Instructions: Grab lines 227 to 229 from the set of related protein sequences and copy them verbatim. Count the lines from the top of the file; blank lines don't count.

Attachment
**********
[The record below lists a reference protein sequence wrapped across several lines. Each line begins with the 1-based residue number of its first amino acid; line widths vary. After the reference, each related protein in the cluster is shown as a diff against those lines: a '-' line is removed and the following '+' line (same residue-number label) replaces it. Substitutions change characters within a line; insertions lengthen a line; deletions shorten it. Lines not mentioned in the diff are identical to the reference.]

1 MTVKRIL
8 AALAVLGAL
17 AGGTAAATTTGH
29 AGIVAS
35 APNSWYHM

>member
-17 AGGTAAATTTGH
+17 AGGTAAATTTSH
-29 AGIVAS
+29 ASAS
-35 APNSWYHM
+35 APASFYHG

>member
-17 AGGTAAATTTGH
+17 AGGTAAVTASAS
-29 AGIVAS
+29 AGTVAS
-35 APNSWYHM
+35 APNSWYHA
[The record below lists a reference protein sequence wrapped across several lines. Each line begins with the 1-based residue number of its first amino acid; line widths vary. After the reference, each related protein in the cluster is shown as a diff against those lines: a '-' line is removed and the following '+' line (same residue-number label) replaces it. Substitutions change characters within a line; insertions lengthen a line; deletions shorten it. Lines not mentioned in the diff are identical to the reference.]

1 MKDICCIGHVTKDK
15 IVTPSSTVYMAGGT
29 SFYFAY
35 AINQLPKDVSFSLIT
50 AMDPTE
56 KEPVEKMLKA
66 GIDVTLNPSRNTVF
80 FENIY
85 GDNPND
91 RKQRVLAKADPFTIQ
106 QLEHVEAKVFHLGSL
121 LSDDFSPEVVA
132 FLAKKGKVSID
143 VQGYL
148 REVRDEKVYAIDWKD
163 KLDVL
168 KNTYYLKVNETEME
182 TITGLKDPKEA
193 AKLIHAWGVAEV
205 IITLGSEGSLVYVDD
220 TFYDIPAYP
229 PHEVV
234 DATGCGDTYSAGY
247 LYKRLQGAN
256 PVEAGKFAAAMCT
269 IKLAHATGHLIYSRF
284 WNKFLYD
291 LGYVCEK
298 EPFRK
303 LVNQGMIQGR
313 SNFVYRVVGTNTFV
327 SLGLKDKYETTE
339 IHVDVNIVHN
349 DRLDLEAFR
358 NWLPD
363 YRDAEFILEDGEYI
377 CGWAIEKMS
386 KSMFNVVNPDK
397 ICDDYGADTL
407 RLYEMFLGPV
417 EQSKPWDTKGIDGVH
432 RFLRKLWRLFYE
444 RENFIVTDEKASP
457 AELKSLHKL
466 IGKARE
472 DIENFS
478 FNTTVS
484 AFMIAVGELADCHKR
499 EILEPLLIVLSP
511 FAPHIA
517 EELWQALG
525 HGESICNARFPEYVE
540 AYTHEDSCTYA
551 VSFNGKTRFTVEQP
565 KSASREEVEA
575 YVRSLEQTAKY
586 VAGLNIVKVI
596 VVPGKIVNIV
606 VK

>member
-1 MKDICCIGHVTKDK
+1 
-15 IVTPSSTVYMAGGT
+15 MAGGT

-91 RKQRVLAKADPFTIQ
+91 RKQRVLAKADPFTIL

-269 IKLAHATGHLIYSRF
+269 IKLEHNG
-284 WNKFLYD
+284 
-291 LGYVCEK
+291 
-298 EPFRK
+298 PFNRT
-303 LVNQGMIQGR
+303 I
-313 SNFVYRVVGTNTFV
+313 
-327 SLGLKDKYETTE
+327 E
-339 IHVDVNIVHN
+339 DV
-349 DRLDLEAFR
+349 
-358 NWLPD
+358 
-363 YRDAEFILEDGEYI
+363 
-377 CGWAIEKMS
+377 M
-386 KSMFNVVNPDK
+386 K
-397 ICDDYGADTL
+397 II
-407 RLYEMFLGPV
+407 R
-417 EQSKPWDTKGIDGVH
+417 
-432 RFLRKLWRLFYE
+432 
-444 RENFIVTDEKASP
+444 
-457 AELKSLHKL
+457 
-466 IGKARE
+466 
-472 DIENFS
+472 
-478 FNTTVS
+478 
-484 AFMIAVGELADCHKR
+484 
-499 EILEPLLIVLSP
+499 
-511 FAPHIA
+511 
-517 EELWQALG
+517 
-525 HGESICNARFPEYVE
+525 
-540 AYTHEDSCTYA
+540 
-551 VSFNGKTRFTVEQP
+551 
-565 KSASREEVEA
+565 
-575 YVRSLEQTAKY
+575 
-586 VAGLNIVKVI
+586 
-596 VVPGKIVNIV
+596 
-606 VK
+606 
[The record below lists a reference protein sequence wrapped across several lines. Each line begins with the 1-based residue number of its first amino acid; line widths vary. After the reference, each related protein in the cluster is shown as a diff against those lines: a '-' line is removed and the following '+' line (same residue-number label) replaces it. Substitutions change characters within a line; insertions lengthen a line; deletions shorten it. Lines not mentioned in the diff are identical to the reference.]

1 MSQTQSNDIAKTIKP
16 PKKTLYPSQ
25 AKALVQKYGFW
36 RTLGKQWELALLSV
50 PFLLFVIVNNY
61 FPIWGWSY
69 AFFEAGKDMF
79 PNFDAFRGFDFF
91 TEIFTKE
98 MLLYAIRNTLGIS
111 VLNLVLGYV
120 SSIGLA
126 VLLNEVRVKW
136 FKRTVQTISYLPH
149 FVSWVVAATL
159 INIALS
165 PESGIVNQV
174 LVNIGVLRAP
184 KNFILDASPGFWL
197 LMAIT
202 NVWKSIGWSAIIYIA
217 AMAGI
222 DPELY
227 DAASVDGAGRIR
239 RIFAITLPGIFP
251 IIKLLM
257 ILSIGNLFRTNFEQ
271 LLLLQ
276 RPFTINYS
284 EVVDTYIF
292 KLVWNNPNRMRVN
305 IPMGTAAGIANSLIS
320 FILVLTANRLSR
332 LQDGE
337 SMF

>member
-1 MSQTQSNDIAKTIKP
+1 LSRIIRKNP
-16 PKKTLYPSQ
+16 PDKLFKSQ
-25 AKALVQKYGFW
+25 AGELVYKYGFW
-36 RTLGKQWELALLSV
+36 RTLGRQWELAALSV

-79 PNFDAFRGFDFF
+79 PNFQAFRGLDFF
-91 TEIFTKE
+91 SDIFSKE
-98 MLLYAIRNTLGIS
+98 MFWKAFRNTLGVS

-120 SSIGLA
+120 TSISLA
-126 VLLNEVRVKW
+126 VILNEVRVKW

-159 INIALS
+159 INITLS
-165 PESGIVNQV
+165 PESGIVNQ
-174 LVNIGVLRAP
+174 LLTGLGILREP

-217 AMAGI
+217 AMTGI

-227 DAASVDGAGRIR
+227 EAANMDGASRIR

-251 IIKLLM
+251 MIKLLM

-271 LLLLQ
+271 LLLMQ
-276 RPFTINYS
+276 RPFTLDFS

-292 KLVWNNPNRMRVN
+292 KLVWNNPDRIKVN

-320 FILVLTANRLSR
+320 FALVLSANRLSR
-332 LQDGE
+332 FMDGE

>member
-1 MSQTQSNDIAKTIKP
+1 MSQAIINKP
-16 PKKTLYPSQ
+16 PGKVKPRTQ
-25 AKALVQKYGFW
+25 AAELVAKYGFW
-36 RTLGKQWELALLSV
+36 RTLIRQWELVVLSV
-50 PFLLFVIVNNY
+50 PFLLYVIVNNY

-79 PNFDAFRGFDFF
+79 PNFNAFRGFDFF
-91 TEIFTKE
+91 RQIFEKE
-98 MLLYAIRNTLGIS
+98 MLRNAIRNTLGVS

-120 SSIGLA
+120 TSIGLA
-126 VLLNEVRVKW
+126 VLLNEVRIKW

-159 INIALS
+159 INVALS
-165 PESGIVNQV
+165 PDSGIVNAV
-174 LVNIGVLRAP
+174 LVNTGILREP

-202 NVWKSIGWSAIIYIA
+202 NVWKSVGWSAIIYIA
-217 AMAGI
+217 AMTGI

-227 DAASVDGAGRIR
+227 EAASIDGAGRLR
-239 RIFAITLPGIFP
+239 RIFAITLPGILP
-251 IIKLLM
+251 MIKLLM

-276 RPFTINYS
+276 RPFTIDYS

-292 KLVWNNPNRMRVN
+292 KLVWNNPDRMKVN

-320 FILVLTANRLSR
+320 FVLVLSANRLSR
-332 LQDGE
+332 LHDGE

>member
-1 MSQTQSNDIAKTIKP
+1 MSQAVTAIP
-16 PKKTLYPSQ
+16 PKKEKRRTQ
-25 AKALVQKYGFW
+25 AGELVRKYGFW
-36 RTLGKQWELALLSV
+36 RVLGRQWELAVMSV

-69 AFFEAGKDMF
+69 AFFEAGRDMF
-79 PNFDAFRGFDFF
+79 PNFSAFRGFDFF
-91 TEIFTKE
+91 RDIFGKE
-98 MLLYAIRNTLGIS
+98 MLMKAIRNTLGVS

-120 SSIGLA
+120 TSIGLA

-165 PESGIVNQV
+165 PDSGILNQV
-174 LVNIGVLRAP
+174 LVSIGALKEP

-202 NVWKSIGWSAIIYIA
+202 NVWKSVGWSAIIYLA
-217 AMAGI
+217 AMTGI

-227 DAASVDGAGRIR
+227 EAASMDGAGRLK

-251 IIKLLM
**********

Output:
-292 KLVWNNPNRMRVN
+292 KLVWNNPDRIKVN

-320 FILVLTANRLSR